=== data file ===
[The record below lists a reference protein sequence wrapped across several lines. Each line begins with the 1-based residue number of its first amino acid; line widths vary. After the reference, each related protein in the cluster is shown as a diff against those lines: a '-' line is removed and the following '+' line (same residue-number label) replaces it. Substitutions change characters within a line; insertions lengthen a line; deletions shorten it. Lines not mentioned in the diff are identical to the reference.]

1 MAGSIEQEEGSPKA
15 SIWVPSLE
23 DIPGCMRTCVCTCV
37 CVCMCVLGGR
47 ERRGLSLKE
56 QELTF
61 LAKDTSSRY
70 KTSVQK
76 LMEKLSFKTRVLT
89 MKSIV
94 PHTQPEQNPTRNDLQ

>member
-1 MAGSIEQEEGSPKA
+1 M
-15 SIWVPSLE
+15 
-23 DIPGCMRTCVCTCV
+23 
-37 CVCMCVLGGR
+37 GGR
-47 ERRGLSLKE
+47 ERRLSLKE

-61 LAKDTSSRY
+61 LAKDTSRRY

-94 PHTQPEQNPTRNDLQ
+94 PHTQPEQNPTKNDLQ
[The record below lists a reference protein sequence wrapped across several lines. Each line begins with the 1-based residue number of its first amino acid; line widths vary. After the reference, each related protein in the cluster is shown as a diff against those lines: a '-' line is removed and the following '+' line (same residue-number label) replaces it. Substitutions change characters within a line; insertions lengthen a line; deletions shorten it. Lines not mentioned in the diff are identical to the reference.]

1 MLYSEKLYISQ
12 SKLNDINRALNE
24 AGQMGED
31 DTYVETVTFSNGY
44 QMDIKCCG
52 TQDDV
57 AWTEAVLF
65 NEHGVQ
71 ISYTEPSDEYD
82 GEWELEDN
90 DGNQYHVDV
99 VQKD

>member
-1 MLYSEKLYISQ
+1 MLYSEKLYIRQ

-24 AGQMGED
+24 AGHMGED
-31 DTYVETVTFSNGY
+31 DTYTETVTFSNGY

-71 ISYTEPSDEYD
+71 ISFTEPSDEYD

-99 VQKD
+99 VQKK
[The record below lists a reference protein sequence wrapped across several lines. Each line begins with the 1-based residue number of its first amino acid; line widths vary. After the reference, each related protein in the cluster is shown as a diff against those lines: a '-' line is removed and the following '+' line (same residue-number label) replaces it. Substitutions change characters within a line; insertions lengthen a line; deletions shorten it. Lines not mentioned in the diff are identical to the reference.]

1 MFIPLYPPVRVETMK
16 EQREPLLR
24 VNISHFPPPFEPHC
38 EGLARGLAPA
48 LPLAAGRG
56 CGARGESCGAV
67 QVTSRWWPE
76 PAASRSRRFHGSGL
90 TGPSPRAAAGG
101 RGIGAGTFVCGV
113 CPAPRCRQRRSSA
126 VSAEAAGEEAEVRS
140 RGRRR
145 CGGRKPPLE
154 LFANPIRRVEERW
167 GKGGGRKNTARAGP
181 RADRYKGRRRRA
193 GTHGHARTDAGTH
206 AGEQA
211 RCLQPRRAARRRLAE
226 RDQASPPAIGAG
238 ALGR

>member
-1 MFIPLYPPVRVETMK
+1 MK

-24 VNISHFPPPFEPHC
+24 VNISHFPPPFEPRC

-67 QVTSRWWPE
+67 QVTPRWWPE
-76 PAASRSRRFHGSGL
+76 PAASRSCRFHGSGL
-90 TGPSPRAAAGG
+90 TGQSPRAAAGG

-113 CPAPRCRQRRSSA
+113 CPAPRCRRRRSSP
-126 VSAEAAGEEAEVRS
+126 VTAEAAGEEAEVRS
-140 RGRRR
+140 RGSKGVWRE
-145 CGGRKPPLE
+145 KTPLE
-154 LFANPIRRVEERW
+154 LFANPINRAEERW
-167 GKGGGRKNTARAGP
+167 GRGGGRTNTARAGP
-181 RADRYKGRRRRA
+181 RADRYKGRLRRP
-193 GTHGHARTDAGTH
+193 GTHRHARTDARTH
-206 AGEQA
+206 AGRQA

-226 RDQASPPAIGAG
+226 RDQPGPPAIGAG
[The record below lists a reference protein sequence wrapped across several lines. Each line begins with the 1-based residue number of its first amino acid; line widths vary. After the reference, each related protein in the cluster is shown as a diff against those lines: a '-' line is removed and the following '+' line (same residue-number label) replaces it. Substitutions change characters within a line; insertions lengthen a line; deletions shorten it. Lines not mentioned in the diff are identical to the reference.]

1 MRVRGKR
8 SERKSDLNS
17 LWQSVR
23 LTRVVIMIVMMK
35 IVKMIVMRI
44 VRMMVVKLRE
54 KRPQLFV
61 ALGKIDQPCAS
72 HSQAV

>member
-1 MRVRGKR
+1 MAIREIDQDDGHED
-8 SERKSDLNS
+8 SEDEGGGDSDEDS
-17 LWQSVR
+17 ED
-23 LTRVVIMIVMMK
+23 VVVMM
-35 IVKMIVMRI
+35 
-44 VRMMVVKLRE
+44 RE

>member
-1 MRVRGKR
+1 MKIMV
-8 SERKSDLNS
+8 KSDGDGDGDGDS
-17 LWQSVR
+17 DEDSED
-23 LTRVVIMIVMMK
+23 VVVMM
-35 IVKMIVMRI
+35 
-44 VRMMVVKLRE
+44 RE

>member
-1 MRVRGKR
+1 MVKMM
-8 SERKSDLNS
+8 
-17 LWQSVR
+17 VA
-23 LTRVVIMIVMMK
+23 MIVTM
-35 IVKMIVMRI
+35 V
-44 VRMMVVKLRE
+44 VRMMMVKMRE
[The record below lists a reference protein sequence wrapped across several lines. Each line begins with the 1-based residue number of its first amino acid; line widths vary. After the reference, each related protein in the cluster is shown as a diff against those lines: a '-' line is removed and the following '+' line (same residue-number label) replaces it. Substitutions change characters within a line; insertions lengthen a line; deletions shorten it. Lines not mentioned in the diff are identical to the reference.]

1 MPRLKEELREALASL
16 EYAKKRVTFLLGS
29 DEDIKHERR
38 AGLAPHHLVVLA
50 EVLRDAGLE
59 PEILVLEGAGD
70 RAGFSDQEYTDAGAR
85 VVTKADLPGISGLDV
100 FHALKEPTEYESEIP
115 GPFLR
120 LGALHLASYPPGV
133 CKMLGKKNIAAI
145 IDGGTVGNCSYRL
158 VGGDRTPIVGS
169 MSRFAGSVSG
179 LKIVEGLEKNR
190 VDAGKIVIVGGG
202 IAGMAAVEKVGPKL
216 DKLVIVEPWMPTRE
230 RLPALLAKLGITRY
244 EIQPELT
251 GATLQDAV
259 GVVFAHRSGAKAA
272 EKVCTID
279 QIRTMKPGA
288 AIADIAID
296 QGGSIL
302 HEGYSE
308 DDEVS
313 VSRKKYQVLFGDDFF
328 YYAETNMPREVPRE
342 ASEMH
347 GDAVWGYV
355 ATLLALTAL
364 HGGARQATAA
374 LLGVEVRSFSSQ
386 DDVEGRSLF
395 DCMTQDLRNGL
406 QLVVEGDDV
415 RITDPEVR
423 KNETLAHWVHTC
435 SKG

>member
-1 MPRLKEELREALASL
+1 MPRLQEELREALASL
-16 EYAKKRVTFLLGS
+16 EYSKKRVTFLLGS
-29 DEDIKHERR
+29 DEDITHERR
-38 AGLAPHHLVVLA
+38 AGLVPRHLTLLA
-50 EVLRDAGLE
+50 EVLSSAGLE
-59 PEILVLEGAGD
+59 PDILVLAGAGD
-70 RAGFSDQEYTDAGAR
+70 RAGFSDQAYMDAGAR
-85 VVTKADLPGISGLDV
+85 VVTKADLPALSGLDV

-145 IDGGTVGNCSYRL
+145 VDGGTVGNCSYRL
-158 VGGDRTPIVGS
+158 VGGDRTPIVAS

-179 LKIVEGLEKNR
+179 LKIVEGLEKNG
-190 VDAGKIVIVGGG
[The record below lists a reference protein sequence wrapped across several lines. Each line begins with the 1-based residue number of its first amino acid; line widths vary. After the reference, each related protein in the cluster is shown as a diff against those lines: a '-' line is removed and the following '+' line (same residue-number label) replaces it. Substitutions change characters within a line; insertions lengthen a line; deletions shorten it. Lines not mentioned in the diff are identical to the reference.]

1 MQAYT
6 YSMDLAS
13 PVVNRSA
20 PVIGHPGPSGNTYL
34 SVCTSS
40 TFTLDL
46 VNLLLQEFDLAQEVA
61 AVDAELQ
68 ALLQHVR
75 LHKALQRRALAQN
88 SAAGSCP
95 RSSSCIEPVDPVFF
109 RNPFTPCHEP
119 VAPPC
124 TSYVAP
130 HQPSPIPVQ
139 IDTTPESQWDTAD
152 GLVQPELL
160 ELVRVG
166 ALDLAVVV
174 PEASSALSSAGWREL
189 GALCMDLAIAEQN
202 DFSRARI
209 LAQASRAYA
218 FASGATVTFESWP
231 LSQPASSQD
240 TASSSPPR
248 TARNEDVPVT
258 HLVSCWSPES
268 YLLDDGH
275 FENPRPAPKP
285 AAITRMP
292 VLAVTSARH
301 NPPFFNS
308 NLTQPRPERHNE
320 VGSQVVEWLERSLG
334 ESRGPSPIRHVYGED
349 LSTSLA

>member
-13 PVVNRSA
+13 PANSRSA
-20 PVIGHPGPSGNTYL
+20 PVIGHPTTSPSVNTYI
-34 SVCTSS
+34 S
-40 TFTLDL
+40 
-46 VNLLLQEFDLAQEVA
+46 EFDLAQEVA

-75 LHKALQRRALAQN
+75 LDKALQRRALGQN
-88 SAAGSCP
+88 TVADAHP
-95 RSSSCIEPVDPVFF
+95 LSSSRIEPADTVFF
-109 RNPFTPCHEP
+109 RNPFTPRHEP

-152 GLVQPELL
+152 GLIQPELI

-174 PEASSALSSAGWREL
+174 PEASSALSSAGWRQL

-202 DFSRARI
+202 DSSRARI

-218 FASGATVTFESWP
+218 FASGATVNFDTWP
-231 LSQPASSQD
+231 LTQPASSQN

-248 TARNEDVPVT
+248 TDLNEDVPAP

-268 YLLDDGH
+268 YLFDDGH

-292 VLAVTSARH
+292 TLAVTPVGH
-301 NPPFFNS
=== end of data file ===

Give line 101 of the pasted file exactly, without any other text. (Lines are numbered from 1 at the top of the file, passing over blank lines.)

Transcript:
+193 GTHRHARTDARTH